Essential “how-to” guidance from the Tax Tribunal to ensure that contractors are not treated as disguised employees for IR35 purposes.
Mark Fitzpatrick was contracting with his own limited company, MBF Design Services Limited, through recruitment agencies to Airbus. Engaged to provide design services to Airbus between 2001-2003 and 2005-2007, MBF was engaged for a fixed period of hours.
Whilst there was no reference to a specific project or body of work in the contractual documentation he signed with the recruitment agencies, the tribunal’s decision confirmed the need to consider each IR35 “test” individually (such as control, substitution etc) as the failure of HMRC to win on any count will ultimately defeat their case.
MBF were engaged with GED Sitec who in turn contracted with Morson and ultimately with Airbus. Both the GED Sitec and Morson contracts contained clauses dealing with key employment-status indicators such as substitution, control and mutuality of obligations that served MBF well at the tribunal hearing as it made it even more difficult for HMRC to argue that the relationship between Mr Fitzpatrick and Airbus was similar to that of disguised employment.
As the contracts were the starting point for the tribunal in this case, it is clear that MBF was off to a good start by getting the paperwork right.
The tribunal then considered the working practices. HMRC had witnesses at the hearing who were employed by Airbus and Mr Fitzpatrick was allowed to give his version of events personally.
Dealing with the issue of substitution, it was clear from the contract that there was a theoretical right for MBF to provide a substitute for Mr Fitzpatrick should the need arise. However, this right had never been used in practice.
The killer blow to HMRC on this issue was when an Airbus employee who was responsible for the work undertaken by MBF confirmed that it would not be impossible for MBF to exercise this right in practice.
This reaffirms the position that it is not essential to provide a substitute in practice, providing that you have a right to do so in the contract and the client agrees to such a right. Evidencing your client’s consent can be done in advance of an enquiry from HMRC in the form of a confirmation letter or by ensuring there is a right to substitute in the contract which the client signs.
The Tribunal affirmed that control can be of little value in cases involving highly skilled workers. However, when considering this issue, the tribunal must consider who controls what work is to be completed, where and when it is carried out and also how the work will be completed.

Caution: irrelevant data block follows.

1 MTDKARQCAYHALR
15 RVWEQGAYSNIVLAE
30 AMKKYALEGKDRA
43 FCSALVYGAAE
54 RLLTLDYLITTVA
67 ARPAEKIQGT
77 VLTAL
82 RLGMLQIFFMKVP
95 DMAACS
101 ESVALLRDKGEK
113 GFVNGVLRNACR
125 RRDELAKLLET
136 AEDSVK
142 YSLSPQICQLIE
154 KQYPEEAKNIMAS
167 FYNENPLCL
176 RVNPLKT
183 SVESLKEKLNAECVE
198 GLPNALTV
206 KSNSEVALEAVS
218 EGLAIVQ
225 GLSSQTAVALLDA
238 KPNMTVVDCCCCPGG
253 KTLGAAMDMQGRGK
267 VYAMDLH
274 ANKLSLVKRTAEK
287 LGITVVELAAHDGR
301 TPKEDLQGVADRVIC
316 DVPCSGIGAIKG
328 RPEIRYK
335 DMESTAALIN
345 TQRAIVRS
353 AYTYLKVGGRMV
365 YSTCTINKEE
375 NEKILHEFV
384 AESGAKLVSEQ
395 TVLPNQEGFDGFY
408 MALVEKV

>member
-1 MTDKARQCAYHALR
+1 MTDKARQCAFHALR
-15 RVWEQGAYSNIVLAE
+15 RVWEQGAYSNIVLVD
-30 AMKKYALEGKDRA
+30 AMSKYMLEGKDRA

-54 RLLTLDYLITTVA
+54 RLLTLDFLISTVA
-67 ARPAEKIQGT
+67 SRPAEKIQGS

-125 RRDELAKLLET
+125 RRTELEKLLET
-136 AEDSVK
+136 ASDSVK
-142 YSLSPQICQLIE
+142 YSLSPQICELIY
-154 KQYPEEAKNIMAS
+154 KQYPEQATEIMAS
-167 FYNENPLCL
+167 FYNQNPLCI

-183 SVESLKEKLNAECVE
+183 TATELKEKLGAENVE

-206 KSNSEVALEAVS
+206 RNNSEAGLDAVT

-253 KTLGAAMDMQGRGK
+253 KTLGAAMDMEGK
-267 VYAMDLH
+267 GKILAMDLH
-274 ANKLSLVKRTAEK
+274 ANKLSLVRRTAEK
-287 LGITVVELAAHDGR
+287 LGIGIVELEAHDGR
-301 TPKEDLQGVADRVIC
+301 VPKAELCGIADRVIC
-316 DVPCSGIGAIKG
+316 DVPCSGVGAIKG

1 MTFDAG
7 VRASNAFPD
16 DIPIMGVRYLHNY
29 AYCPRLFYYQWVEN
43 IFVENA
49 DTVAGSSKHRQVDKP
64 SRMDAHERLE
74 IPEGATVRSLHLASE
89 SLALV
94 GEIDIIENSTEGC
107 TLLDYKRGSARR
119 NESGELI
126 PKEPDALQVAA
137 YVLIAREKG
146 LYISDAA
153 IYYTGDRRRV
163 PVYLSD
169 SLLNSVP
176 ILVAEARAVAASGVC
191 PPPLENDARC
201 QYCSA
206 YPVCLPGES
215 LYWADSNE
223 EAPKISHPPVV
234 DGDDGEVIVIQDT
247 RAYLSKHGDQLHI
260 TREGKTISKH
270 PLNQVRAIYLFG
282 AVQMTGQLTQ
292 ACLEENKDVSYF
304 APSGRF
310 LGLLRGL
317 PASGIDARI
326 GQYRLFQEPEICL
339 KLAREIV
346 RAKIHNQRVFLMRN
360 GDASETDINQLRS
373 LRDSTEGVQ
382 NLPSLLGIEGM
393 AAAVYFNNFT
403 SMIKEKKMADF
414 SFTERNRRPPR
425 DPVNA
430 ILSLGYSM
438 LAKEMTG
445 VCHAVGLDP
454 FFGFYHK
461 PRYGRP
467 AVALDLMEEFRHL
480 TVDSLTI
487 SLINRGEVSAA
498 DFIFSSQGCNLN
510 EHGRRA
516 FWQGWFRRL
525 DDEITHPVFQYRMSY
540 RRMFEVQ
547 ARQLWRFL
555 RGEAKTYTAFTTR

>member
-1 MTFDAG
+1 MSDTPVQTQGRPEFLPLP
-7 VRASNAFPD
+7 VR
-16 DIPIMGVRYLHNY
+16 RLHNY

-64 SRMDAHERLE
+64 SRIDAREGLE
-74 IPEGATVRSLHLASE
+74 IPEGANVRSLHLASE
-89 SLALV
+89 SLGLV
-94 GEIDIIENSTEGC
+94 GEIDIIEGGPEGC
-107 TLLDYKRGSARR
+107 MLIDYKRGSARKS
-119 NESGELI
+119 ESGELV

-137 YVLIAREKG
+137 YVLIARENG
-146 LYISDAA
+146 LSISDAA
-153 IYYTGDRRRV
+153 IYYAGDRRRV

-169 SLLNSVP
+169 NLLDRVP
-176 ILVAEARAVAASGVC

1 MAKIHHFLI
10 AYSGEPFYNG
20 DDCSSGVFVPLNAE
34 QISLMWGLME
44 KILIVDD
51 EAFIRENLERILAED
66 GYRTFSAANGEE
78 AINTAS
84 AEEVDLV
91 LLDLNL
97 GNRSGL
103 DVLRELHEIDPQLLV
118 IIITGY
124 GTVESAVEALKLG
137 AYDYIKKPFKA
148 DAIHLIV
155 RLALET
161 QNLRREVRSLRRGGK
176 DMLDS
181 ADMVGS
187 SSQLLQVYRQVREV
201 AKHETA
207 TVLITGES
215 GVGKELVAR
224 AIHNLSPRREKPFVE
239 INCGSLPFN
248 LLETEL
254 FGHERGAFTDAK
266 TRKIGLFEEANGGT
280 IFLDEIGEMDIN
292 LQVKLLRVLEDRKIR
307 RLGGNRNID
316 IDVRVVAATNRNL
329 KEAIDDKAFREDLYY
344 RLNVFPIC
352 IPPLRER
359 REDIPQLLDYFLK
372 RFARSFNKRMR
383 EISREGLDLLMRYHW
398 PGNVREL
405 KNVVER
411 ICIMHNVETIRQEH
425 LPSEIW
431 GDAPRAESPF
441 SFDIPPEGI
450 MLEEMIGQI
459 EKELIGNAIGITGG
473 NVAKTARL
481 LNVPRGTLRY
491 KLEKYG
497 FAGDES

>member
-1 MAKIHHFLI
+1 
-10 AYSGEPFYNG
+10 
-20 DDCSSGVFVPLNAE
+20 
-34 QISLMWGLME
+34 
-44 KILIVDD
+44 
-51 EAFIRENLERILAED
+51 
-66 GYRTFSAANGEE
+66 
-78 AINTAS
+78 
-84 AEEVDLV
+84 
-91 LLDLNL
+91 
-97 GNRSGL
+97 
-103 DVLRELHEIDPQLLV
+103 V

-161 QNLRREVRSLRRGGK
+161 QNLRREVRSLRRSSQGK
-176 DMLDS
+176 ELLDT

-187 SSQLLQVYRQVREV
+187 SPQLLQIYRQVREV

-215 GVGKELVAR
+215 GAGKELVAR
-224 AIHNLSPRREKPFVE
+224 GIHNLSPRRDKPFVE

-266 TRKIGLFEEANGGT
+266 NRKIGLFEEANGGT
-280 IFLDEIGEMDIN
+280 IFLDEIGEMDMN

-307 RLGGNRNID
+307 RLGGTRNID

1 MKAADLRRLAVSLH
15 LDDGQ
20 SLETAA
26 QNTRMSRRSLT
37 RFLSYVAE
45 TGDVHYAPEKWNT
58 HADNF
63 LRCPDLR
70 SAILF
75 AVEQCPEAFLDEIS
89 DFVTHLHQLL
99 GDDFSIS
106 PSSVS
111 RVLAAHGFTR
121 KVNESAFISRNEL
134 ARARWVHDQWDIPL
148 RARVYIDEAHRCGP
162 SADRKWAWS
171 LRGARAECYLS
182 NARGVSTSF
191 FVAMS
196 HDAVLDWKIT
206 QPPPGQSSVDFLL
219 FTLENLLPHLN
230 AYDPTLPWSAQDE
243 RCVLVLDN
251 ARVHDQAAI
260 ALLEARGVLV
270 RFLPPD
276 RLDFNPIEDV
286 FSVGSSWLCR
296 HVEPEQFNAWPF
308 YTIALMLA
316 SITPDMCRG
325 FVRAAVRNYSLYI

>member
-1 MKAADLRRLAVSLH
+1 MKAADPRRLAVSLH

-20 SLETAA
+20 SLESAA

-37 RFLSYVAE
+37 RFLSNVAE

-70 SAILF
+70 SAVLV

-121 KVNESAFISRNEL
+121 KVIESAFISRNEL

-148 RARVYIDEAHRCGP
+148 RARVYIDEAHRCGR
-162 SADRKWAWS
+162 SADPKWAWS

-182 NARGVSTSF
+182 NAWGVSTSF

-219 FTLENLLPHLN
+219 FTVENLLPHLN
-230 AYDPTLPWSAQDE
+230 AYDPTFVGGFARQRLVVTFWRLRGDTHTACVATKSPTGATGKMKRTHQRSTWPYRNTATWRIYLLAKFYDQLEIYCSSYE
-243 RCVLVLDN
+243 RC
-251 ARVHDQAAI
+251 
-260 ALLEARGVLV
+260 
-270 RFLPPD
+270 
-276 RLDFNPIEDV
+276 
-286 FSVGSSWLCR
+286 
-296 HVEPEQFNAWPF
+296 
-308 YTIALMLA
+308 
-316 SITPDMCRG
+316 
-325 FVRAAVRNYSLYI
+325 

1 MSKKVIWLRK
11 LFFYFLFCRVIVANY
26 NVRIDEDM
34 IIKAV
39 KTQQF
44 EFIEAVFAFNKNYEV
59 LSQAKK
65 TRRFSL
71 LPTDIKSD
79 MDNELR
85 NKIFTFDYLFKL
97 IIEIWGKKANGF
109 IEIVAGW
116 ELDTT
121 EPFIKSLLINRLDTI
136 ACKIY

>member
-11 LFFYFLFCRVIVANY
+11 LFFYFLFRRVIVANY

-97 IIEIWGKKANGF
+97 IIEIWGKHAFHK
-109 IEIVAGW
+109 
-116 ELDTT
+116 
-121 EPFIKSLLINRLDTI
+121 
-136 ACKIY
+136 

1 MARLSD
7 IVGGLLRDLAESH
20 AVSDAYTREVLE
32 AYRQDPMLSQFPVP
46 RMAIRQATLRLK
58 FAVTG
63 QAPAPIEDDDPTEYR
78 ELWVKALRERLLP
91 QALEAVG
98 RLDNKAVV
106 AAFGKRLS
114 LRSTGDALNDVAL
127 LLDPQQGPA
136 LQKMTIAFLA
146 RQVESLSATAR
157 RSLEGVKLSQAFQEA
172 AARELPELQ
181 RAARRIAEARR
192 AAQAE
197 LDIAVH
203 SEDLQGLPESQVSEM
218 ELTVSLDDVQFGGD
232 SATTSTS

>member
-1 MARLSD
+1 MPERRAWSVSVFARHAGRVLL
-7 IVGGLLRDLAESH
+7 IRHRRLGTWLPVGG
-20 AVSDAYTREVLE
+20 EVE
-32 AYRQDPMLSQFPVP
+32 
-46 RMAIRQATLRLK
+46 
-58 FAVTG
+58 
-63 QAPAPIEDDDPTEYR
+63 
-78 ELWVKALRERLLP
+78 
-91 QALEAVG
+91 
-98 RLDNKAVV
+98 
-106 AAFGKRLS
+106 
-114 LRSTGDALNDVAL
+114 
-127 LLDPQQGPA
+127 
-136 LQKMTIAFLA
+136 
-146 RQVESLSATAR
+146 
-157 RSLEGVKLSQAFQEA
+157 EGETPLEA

Whilst it is often reasonable for clients to have a say in what, where and when, ultimately it is for the contractor to retain overall discretion over the services being provided. It is unlikely that a contractor would be able to argue that they are not controlled by their client, if the client also has the power to determine how the work will be completed.
Clients approving and checking the completed work and allocating and co-ordinating work to be undertaken is unlikely to amount to sufficient “control” to render a contractor a disguised employee. However, working hours set by the client with no deviation could prove problematic for contractors.
Mutuality of obligation
The fatal blow to HMRC’s case in this instance, was that the contract could be terminated upon giving little or no notice and the fact that MBF was sent home without pay during computer downtime or when work was delayed whereas employees had to stay on site and engage in other activities.
The tribunal acknowledged that there are mutual obligations in all relationships (i.e. an obligation on one party to work and an obligation on another party to pay for work done). This makes this issue incredibly difficult to decide. The fact that Airbus was not required to pay MBF when there was no work pointed away from there being an employment-like relationship in this case. This, in addition to MBF refusing to work on projects with Airbus due to terms not being agreed, was considered sufficient to rebut the existence of employment-like mutuality of obligations.
However, the tribunal also highlighted the dangers on an ongoing series of engagements that can suggest that there is employment-like mutuality of obligations, despite neither party being obliged to continue the series.
In business of own account
Training – Mr Fitzpatrick received some training from Airbus which could have been detrimental to his case had this not been balanced with the fact that he undertook and paid for other training and during the period under investigation.
History of contracting – the fact that MBF had worked for 3 other clients before and after the period in question helped to demonstrate that Mr Fitzpatrick was in business of his own account.
Rectifying defective work – whilst there was an element of rectifying work as the process went on, Airbus confirmed that any major re-working would have been done at MDF’s expense.
Other factors taken into account – the tribunal considered that submitting VAT invoices for work undertaken; being excluded from the client’s holiday and sick pay arrangements, car, pension and healthcare schemes; as well as being excluded from social functions (including the Christmas parties) and being physically identifiable as a contractor by wearing a different security pass all pointed towards MBF being treated as an independent consultant with Airbus.
When the overall picture was painted for the tribunal in this case, it is clear that an arms length, commercial relationship existed between MBF and Airbus that meant HMRC’s claims under IR35 were unable to succeed.